Oh, such a smile like the breath of a rose!

    We cannot but repeat after the poem, "How delicious!"  How thrillingly evanescent, and quite unforgettable!--like the "powdered necks."  If this poem is for you, there are many more like it--quite a treasury of butterfly wings--in Mr. Noguchi's two volumes quaintly packed together in a blue cloth case, fastened by little ivory pegs, after the Japanese fashion.  Butterfly wings--yet one feels the stern thinking that has gone to these delicate things, which, though seemingly made of breath and bloom, have the strong framework of iridescent insects; and very saturated with world-sorrow and the pathos of living are these gayly winged sighs.  Poetry--surely.  Literature? -- who cares?  As the poet says elsewhere:

". . . . I used to fancy
In her the deathless romance of Cathay
And declare she was the beauty of [?]...poems!

    The book is full of pictures--a real Japanese picture book.  Enter into this "Meditation on a Chinese Tea Cup":

Fill me a cup with the tea ancient-brewed, Cathay in heart,
(What a forlorn look of the empty cup!)
And let me dream the Confucius land of dragon and dream.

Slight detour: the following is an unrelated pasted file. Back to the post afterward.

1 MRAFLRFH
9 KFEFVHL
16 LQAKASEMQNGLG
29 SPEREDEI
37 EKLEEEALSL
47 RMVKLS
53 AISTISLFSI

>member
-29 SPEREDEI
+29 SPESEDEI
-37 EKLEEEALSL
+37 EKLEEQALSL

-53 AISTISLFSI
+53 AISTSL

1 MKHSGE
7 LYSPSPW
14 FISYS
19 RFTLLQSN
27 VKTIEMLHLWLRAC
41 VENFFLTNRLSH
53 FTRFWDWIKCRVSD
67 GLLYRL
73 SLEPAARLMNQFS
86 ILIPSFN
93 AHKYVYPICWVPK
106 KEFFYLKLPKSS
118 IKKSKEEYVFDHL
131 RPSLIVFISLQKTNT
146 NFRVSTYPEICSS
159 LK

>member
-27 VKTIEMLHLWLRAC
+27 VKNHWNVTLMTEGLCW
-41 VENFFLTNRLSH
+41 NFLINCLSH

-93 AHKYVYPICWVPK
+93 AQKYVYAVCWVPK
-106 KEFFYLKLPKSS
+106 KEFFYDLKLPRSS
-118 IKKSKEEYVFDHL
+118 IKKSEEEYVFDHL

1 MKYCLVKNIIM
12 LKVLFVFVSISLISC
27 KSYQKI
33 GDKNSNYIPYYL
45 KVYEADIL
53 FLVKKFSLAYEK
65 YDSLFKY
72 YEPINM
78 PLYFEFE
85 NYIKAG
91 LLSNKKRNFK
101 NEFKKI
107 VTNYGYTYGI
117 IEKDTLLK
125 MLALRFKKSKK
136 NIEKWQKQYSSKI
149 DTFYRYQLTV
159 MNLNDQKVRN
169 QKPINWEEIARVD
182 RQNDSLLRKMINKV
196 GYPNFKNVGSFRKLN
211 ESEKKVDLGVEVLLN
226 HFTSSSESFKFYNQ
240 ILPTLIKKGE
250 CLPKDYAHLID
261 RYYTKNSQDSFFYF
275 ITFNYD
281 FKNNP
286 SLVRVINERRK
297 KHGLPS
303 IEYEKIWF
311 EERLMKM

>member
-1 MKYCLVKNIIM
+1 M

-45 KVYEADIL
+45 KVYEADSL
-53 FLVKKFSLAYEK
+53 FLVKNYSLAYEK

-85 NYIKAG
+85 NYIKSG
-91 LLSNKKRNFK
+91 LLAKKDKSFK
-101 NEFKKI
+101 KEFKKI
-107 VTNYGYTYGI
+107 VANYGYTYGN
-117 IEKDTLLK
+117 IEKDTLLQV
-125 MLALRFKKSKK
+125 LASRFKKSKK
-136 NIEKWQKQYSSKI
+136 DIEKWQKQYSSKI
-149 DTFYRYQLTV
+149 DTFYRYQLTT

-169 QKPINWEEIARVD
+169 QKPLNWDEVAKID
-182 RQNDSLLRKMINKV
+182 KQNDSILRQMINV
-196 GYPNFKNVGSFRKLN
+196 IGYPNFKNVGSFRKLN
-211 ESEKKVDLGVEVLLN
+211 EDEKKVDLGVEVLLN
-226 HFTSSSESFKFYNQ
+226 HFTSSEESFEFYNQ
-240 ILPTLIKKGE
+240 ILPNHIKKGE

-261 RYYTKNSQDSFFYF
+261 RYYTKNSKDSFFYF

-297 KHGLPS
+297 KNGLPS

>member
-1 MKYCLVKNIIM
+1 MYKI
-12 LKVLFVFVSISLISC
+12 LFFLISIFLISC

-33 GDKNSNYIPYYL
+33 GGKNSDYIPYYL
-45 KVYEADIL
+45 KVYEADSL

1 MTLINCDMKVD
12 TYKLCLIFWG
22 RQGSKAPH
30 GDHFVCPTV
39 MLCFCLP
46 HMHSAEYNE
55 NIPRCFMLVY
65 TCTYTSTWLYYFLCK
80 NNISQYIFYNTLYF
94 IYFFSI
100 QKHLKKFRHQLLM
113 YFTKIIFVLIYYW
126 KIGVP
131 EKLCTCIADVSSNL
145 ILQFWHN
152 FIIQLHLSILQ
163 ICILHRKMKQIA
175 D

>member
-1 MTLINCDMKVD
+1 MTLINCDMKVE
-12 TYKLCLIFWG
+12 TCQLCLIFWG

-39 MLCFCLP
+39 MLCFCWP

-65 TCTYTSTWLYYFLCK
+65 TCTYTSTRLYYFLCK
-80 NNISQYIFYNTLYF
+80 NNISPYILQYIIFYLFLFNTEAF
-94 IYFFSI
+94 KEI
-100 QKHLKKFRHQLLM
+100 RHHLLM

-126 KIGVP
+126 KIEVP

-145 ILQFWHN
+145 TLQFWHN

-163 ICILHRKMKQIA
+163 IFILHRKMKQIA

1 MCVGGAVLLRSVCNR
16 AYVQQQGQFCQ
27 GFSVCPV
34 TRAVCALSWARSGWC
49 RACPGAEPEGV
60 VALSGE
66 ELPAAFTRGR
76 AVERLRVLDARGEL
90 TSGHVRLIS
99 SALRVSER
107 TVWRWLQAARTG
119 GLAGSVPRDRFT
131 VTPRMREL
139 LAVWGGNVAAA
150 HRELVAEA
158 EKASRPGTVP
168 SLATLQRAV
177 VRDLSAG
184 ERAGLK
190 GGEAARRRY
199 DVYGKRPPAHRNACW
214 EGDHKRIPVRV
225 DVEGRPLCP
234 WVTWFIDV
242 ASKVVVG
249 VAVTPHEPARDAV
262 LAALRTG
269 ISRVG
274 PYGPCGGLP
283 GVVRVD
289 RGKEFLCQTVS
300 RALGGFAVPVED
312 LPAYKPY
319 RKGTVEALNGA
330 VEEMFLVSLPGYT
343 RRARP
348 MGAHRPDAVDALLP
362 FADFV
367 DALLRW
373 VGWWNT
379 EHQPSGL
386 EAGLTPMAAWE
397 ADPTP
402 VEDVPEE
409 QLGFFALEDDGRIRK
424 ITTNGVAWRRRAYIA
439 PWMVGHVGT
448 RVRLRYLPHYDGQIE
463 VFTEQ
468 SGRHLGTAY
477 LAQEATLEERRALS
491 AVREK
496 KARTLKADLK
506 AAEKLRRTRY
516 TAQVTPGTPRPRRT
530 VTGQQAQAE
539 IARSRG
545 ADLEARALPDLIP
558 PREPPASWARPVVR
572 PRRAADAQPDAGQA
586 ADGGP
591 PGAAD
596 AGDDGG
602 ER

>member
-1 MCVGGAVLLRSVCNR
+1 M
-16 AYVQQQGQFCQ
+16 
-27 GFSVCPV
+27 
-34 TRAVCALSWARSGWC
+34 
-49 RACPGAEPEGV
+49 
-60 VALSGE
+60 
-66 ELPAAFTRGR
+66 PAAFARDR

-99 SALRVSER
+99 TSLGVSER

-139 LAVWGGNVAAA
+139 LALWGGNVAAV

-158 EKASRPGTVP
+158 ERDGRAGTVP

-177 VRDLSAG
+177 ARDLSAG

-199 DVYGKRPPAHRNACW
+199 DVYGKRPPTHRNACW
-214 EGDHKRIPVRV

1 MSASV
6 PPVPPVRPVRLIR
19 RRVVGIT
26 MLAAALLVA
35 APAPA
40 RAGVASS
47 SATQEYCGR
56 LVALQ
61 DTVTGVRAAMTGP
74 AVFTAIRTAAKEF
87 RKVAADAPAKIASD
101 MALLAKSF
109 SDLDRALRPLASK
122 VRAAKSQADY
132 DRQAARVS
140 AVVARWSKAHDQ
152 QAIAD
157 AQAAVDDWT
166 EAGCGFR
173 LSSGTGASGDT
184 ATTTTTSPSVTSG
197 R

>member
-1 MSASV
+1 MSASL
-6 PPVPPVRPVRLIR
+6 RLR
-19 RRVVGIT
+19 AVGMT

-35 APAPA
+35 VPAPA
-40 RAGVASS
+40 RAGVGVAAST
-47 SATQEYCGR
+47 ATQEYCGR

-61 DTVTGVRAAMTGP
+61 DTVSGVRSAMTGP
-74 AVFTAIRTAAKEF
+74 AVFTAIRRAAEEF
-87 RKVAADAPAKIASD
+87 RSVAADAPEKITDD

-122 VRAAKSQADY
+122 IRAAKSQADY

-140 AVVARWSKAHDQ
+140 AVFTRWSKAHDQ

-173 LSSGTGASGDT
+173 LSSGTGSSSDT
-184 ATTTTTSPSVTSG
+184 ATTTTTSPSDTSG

The moon of very old gold stares far down:
Art thou, Chinese moon, wearied of wisdom and song?
What an Autumnal face softer than a soft sigh,
What an oblivion sweeter than a sweet death!
Hear the whisper of ecstasy and forgotten love
In Opium's yellow smell, eternal and free!
Here in the opium den, powerless are Time's teeth,
And Vice sleeps on Fancy's delicious breast: [26]
See the smokers with bodies like a fallen pagoda,
Putting their souls at pawn for the whitest sleep.
Is it the blast of a rebellion's cry?
Nay, a mandarin prince with a long pipe
Windily parades with slaves like hurrying leaves,
With a thousand banners, with drums and flutes.
Oh, I pray to see again
A Chinese damsel of beauty like a far-off song,
Shaking her shoulders of butterfly's wings,
Stepping uncertain like the shiver of a lily's stem,
Through the adoring eyes of a tidal crowd.
Fill me a cup with the tea ancient-brewed, Cathay in heart,
(What a forlorn look of the empty cup!)
And let me dream the Confucius land of dragon and dream.

    But nothing seems to me more entirely delightful and characteristic among the poems than these "Cradle Songs":
Sleep, my love...dry your eyes!
    Can't you see the little Japanese mother, bending, with little birdlike murmurs, over her little Japanese babe?  Again, "How delicious!"
    Criticism, in the usual sense, seems a cumbrously concrete form of appreciation of such rainbow hints and perfumed whispers as make, for the most part, Mr. Noguchi's poems.  A vivid Autumn leaf carried on the wind, a handful of rose petals, "a straying moonbeam"--for these we need equally delicate exclamations.  Indeed, one might call Mr. Noguchi's art an art of delicate exclamations--exclamations which have an added charm of naïveté from being made in a language which he still writes, I am glad to say, with a Japanese accent.  I hope he will never lose that.